Last week Google released a new product called Tables, which takes square aim at (i.e., looks exactly like) “codeless” development and workflow-management tools like Airtable, Notion, Monday, and others. These are tools that let you set up workflows and work on big data sets. People use them to do all kinds of things, from running their interview process to building mutual aid societies.
I wrote about low-code in Wired last month:
There are a host of tools like this now, “low-code” or “no-code” software with names like Zapier or Coda or Appy Pie. At first glance, these tools look like flowcharts married to spreadsheets, but they’re powerful ways to build little data-management apps. Airtable in particular keeps showing up everywhere for managing office supplies or scheduling appointments or tracking who at Wired has their fingers on this column. The more features you use, the more they charge for it, and it can add up quickly. I know because I see the invoices at my company; we use it to track projects. (Though Airtable has made its Airtable Pro plan free for certain Covid-related efforts like the mutual aid society.)
No one is sure what to make of Tables yet. It’s not fully integrated with Google’s regular office suite, and it has an enterprise pricing model, more complex than “free” or “comes with your paid Gmail.” It looks a lot like a spreadsheet, and then there are mini-programs (called “bots”) that run as you enter the data.
But it’s no surprise they launched it — consumer codeless is a big, growing space. Amazon has a new product called Honeycode that lets you write business logic right there in the cloud. Airtable is valued at $2.5 billion. The core idea is that anyone can sit down and take what’s in their brain and turn it into a software experience that other people can use, without writing a bunch of SQL statements.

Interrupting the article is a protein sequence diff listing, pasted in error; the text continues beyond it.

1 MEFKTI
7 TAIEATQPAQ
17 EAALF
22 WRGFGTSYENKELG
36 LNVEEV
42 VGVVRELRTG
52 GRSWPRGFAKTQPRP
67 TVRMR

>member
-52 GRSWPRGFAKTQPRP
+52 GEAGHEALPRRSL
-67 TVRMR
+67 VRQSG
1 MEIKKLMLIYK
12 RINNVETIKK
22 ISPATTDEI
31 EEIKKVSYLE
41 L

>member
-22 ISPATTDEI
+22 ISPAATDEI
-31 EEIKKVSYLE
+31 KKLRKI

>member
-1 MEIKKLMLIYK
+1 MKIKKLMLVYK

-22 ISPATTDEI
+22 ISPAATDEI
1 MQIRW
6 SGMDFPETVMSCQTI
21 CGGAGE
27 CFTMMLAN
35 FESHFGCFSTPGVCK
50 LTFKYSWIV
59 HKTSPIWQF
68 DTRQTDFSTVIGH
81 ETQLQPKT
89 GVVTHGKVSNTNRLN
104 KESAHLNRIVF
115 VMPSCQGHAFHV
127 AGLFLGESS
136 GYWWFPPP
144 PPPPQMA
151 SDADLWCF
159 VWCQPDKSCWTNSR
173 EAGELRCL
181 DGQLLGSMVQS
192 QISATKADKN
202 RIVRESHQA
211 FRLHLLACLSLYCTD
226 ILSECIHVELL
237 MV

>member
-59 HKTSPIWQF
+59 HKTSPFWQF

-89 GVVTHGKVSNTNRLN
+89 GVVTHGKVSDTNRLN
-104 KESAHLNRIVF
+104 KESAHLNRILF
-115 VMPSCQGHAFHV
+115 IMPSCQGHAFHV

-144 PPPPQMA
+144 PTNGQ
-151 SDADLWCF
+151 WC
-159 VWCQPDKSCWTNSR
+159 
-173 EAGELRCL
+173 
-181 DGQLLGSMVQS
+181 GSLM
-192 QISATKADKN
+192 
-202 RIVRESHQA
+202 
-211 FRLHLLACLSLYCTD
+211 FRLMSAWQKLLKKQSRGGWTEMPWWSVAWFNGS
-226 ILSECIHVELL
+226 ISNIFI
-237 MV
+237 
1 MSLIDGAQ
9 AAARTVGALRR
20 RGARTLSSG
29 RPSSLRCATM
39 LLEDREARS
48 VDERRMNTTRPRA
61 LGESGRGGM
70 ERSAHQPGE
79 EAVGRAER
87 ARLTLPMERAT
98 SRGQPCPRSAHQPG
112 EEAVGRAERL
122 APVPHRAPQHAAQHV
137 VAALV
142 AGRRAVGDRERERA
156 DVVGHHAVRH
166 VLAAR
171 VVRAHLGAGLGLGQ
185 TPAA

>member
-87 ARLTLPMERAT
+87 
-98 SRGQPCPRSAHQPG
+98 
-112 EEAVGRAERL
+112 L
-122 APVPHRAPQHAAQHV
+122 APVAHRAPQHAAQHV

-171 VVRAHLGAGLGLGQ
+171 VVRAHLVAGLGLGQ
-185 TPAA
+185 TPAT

Postlight is a product development services company. People pay us to design and code things. Codeless products are designed to pick our pockets. And you might think we’d be worried about codeless products. But we utterly love them. They solve a huge range of problems people have. We also think that a lot of the most interesting “codeless” work happening isn’t in the consumer products space, but on the backend.
Consumer codeless vs. enterprise codeless
“Codeless” is a good marketing term. More accurate might be:
- Spreadsheets with rules
- Databases with comment fields
- Smarter pivot table builders
You get the idea.
But the key to codeless products is that they cut out whole layers that used to be necessary. You used to need a database and a programming language that talked to that database in order to build a web app. What tools like these do is just bring everything together into one unified whole: You have all the “state” that’s in your database connected to all the “interfaces” used to access that state. So you can see a view that looks like a spreadsheet, a view that looks like a Kanban board, a view that puts everything on a map, and so forth. You give up a lot of customization, and everything tends to look the same, but you get a lot of power in return, and a lot of simplicity.